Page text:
Here’s my rule: If a tool works for the purpose you need it for and doesn’t violate terms of service, you’re doing it right. If that purpose and your usage differ with someone else’s mental model of that tool’s “point” or “purpose”–well, that’s their problem, not yours.

Want to publish the plays of Shakespeare on Twitter, 140 characters at a time? I may think that’s insane (I do think rewriting Shakespeare into sms-style text is extraordinarily foolish), but that’s my problem. Want to build databases using Excel or spreadsheets using Word? You may not be using the optimal tool, and it wouldn’t hurt to hear suggestions for improvement–but, you know, sometimes the tool you have is the best tool for the job.

(Confession: I have one important table that I maintain on an ongoing basis–the status table for C&I, including most recent publication of standing features–that I maintain in Word rather than Excel, even though it has some “spreadsheet” features, and even though I use Excel a lot. Why? Because it suits one particular workflow.)

So there’s my rule on The Rule. If you disagree, you’re missing the point and just don’t get it. Right?

All quiet and a helpful hint

Monday, March 9th, 2009

If you were wondering whether I’d dropped entirely off the edge of the earth (landing, with luck, on one of the four elephants, not falling all the way through to the giant turtle…)

No. On the other hand, blogging has been slow (really?) and is likely to remain that way.

See, we’re getting our house painted–the interior, by the same people who did the exterior a year or two ago.

So I’ve spent much of my spare time the past two weeks, and we both spent all of our time (spare or otherwise) this last weekend getting ready to have the interior painted. It’s a lot like getting ready to move. (And if we’ve figured it out right–a huge “if”–it will take us 1/3 of the way toward the real thing, if & when we move…)

(We’re also having a lot of other stuff done as well, none of it nearly as disruptive, all of it requiring planning and effort. And, of course, all of it taking away from the thinking required to do half-decent posts. Fortunately, FriendFeed doesn’t require that much thinking.)

Cites & Insights will probably be OK for this round. I have four essays in place, enough for a solid issue once they’re all edited. Good, because concentration is shattered enough to discourage entirely new essays.

The helpful hint

Self-adhesive stuff is great–e.g., cabling channels to enclose and neaten wire runs, where you just peel off some paper and the channels stick right to the wall.

But, as with pretty much everything else, there are always consequences.

In this case–one cable run to an absurd tracklight that a previous owner installed Gaia knows how many years ago, but at least 11, and another cable run for a wall-mounted stereo system (probably 6 to 8 years old)–the consequences came when we removed the cable runs so the walls could be repainted.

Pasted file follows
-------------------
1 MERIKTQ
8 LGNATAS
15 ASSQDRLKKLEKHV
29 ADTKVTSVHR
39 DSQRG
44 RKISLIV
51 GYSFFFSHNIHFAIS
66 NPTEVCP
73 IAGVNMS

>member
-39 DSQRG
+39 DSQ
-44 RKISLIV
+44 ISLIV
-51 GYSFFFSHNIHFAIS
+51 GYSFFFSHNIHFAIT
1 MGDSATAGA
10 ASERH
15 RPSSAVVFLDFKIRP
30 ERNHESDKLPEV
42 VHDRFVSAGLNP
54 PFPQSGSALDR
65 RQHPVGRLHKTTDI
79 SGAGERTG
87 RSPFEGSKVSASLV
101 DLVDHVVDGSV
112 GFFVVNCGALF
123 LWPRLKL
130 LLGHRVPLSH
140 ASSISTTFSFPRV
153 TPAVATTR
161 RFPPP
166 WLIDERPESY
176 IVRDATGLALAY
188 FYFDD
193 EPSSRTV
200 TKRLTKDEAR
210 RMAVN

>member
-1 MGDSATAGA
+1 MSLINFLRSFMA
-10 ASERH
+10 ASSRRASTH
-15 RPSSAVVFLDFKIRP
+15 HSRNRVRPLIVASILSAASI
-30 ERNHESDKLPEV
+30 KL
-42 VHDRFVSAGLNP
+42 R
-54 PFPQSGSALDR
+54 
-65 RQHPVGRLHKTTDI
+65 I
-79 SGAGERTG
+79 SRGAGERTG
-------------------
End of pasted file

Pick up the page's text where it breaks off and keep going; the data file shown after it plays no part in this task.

Guess what happens with that wonderful self-adhesive stuff?

It adheres. Mostly to the wall, partly to the channels. To the wall in thick enough quantities that you can’t just paint over it; you gotta remove it.

See Walt, with a thin-bladed screwdriver, slowly removing adhesive from wall (and ceiling, in one case) while, preferably, not destroying wallboard. It’s not actually an incredibly slow process (I figure about five minutes per linear foot)–but it sure is annoying.

Would we use self-adhesive channels and the like again? You betcha. The convenience more than makes up for the eventual consequences.

That’s my helpful hint for the (day? week?). Now, back to comforting the cats who are in the room with me–one totally hiding, the other mostly hiding, both grateful for the closed door between them and the noisy strangers outside.

Oh, by the way, if anybody cares how further sales for The Liblog Landscape are going–they aren’t. Four sales (all on Lulu) in February, none since February 24. This does help my eventual decision-making, unfortunately…

Congratulations, Meredith

Wednesday, March 4th, 2009

Many years ago, I worked with the owner of Pierian Press (then publisher of Library Hi Tech) and the LITA Awards Committee to design the LITA/Library Hi Tech Award for Outstanding Communication in Library and Information Technology.

The award recognizes “outstanding achievement in communicating to educate practitioners within the library field in library and information technology.”

The slate of winners has, almost without exception*, been absolutely first-rate.

This year is no exception. Meredith Farkas has been named this year’s award winner–and richly deserves it. She has done and continues to do excellent work. I’m proud to consider her a friend and colleague, and have certainly benefited from her work–and learned from it.


*There was one oddity, in 1995, but we’ll leave that one unmentioned.